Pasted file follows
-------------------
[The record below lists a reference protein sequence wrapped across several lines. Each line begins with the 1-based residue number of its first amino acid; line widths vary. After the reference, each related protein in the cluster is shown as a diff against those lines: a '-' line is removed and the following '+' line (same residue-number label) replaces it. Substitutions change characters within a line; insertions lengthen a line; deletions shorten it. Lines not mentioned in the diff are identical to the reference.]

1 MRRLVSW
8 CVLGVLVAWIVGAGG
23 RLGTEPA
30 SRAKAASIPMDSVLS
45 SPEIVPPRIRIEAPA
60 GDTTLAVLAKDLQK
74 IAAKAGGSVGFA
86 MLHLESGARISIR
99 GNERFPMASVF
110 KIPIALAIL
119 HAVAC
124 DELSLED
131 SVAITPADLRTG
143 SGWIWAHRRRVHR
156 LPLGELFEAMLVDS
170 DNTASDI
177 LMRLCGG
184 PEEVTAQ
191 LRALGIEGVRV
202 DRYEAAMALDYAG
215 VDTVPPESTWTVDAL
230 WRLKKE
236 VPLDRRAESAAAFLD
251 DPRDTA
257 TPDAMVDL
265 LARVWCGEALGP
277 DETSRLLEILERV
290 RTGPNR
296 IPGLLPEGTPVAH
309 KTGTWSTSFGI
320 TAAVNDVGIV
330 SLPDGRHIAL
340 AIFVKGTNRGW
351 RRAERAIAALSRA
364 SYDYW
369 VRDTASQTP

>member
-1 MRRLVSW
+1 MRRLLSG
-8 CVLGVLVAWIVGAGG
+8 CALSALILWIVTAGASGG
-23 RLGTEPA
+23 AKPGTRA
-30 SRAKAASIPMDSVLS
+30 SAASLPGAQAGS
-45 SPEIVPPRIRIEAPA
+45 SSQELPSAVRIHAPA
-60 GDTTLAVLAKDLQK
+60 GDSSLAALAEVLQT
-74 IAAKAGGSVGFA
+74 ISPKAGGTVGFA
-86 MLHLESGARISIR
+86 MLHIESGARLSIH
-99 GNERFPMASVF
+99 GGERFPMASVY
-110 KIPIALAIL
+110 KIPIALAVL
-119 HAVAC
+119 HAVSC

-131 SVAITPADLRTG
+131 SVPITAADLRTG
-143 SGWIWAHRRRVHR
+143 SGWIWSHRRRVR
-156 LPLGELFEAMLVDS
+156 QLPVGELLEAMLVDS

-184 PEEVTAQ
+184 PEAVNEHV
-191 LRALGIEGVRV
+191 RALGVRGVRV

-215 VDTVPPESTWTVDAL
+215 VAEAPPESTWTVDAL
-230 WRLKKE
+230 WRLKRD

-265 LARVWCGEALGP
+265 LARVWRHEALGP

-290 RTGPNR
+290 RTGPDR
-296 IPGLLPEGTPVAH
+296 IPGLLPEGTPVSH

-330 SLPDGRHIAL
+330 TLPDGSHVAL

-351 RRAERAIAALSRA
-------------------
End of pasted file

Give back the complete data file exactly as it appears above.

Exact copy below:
[The record below lists a reference protein sequence wrapped across several lines. Each line begins with the 1-based residue number of its first amino acid; line widths vary. After the reference, each related protein in the cluster is shown as a diff against those lines: a '-' line is removed and the following '+' line (same residue-number label) replaces it. Substitutions change characters within a line; insertions lengthen a line; deletions shorten it. Lines not mentioned in the diff are identical to the reference.]

1 MRRLVSW
8 CVLGVLVAWIVGAGG
23 RLGTEPA
30 SRAKAASIPMDSVLS
45 SPEIVPPRIRIEAPA
60 GDTTLAVLAKDLQK
74 IAAKAGGSVGFA
86 MLHLESGARISIR
99 GNERFPMASVF
110 KIPIALAIL
119 HAVAC
124 DELSLED
131 SVAITPADLRTG
143 SGWIWAHRRRVHR
156 LPLGELFEAMLVDS
170 DNTASDI
177 LMRLCGG
184 PEEVTAQ
191 LRALGIEGVRV
202 DRYEAAMALDYAG
215 VDTVPPESTWTVDAL
230 WRLKKE
236 VPLDRRAESAAAFLD
251 DPRDTA
257 TPDAMVDL
265 LARVWCGEALGP
277 DETSRLLEILERV
290 RTGPNR
296 IPGLLPEGTPVAH
309 KTGTWSTSFGI
320 TAAVNDVGIV
330 SLPDGRHIAL
340 AIFVKGTNRGW
351 RRAERAIAALSRA
364 SYDYW
369 VRDTASQTP

>member
-1 MRRLVSW
+1 MRRLLSG
-8 CVLGVLVAWIVGAGG
+8 CALSALILWIVTAGASGG
-23 RLGTEPA
+23 AKPGTRA
-30 SRAKAASIPMDSVLS
+30 SAASLPGAQAGS
-45 SPEIVPPRIRIEAPA
+45 SSQELPSAVRIHAPA
-60 GDTTLAVLAKDLQK
+60 GDSSLAALAEVLQT
-74 IAAKAGGSVGFA
+74 ISPKAGGTVGFA
-86 MLHLESGARISIR
+86 MLHIESGARLSIH
-99 GNERFPMASVF
+99 GGERFPMASVY
-110 KIPIALAIL
+110 KIPIALAVL
-119 HAVAC
+119 HAVSC

-131 SVAITPADLRTG
+131 SVPITAADLRTG
-143 SGWIWAHRRRVHR
+143 SGWIWSHRRRVR
-156 LPLGELFEAMLVDS
+156 QLPVGELLEAMLVDS

-184 PEEVTAQ
+184 PEAVNEHV
-191 LRALGIEGVRV
+191 RALGVRGVRV

-215 VDTVPPESTWTVDAL
+215 VAEAPPESTWTVDAL
-230 WRLKKE
+230 WRLKRD

-265 LARVWCGEALGP
+265 LARVWRHEALGP

-290 RTGPNR
+290 RTGPDR
-296 IPGLLPEGTPVAH
+296 IPGLLPEGTPVSH

-330 SLPDGRHIAL
+330 TLPDGSHVAL

-351 RRAERAIAALSRA